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The herald and news. (Newberry S.C.) 1903-1937, January 29, 1904, Image 1

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Persistent link: http://chroniclingamerica.loc.gov/lccn/sn86063758/1904-01-29/ed-2/seq-1/

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EI U0 11 I I T A S.
ESTABLISHED 1865 NEWBERRY. S. C., FR1DA Y, TANUARY 29, 1904. TWICE A WEEK, 81.50 A YEAR
THE PEOPLE WILL VOTE
ON BIENNIAL SESSIONS.
SENATE RESOLUTION GIVEN THIRD
READING IN HOUSE.
A Great Deal Of Important Work Trans
acted By The General Assembly
This Week.
Columbia, January 28.-Much!,
work of importance and of general
interest has been transacted by the
general assembly this week.
The joint resolution passed I
last year by the senate pro
viding for biennial sessions
passed its third reading in theli
louse on Wednesday by a bare 1
two-thirds majority and this much- C
discussed question will now be sub
mitted to the people. There was a 1
hard fight to put the bill through
its third reading, on account of the 5
absence' of members. On the first i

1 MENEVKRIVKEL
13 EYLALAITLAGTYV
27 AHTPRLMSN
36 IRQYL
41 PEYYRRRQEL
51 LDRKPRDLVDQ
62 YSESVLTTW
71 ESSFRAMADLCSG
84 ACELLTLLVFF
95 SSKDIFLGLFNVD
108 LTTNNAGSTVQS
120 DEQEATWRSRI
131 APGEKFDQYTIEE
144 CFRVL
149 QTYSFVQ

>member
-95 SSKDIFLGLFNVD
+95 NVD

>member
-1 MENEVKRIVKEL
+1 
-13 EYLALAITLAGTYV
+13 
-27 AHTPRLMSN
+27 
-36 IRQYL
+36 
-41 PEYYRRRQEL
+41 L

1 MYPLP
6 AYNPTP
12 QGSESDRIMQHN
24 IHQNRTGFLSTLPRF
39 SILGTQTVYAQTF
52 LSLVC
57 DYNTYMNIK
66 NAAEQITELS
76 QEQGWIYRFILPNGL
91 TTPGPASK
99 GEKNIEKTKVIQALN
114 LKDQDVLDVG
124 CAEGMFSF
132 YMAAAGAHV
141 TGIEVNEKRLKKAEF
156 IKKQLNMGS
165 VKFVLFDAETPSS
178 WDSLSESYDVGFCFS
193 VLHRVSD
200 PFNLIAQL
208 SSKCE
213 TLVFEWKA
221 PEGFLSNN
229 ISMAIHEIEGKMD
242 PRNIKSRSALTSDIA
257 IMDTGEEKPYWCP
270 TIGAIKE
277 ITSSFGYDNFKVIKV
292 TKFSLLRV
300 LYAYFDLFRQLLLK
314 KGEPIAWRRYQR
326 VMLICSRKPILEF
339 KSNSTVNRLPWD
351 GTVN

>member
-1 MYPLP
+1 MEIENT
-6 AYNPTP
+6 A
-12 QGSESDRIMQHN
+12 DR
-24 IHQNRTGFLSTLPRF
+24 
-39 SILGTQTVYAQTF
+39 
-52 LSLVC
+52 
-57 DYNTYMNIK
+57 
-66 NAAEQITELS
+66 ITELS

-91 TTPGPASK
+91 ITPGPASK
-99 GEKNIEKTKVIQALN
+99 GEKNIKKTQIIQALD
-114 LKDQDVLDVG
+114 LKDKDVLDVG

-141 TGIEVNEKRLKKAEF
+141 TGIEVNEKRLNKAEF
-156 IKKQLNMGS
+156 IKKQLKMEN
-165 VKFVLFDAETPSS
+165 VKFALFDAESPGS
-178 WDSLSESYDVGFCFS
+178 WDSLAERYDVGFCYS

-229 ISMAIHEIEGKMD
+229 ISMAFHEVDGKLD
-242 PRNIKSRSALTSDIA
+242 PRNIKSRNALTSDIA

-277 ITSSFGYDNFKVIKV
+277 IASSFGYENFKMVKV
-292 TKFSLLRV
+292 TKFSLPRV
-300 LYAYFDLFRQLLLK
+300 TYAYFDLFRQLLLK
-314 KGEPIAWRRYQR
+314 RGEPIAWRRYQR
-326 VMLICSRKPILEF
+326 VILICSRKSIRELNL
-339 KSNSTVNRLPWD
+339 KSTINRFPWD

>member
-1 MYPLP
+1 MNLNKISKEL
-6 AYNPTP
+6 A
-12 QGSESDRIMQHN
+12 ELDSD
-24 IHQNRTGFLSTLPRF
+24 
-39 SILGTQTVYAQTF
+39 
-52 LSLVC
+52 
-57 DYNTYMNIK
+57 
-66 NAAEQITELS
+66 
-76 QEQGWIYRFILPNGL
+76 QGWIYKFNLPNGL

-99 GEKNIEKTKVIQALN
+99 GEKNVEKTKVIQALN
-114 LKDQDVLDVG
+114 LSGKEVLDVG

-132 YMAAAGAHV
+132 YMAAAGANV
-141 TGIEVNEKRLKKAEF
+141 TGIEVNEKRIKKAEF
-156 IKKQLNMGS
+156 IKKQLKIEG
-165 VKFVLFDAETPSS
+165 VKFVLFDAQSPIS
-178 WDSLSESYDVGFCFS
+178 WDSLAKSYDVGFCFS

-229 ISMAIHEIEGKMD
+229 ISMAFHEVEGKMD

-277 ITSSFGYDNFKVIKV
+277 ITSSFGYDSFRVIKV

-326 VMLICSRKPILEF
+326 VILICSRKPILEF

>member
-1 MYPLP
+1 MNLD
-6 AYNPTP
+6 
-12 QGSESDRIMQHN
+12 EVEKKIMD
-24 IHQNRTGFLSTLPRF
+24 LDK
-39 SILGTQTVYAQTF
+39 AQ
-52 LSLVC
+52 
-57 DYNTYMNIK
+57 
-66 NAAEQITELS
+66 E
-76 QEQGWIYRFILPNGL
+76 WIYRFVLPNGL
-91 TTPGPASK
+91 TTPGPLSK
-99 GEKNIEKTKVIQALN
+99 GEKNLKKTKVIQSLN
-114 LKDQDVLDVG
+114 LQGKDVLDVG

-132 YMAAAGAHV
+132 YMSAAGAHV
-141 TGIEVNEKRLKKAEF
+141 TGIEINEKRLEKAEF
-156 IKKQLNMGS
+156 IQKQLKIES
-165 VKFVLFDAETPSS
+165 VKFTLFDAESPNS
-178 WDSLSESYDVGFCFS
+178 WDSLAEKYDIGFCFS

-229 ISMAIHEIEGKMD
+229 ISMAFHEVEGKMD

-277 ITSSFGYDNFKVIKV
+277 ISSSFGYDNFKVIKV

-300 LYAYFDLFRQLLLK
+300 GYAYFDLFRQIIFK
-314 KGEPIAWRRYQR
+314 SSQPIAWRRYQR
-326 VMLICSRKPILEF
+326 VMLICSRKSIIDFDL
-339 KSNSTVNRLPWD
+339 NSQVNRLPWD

ballot the vote stood 78 to 28, 83 t
being necessary to pass the bill.
The vote was reconsidered and t-e t
reconsideration postponed until 12 S
o'clock. At that time a second I
ballot was taken and there were 83 1
votes in favor of the bill, exactly
the number required to pass the
bill.
This question has been agitated 1
in the general assembly since 1896.
It now goes before the people.
BIENNIAL SESSIONS.
The biennial sessions resolution p
came up in the house on Tuesday. a
it was the same resolution which b
passed the senate last year, and af- t
ter a long discussion a yea and nay i
vote was taken, and the resolution v
was ordered to its third reading by a v
vote of 87 to 30. The entire New- b
berry delegation voted for the pas
sage of the resolution. t
The resolution as it passed the b
house is as follows: c
Section i. That the following
amendmcnt to the constitution of
the State of South Carolina be sub
mitted to the qualified electors of i
the State at the next general elec- t
tion for Representatives, and if a
majority of the electors qualified to
vote for members of the General a
Assembly, voting thereon, shall I
vote in favor of such amendment, g
and a majority of each branch of the b
General Assembly shall, after such
election, and before another, ratify
the same amendment by yeas and
nays, Section 9, of Article III, of s
the Constitution, relating to the s
Legislative department, be amended c
by adding after the word "place'' t
in line ten of sad section the words
"until the end of the session occur.
ring in 1906, after which the said I
sessions be held at the same time
and place biennially," so that said
section as amended shall read as
follows:
LThe annual session of the General
IAssembly heretofore elected, fixed
Iby the Constitution of the year
eighteen hundred and sixty-eight,to 1
convene on the fourth Tuesday ot
November, in the year of eighteent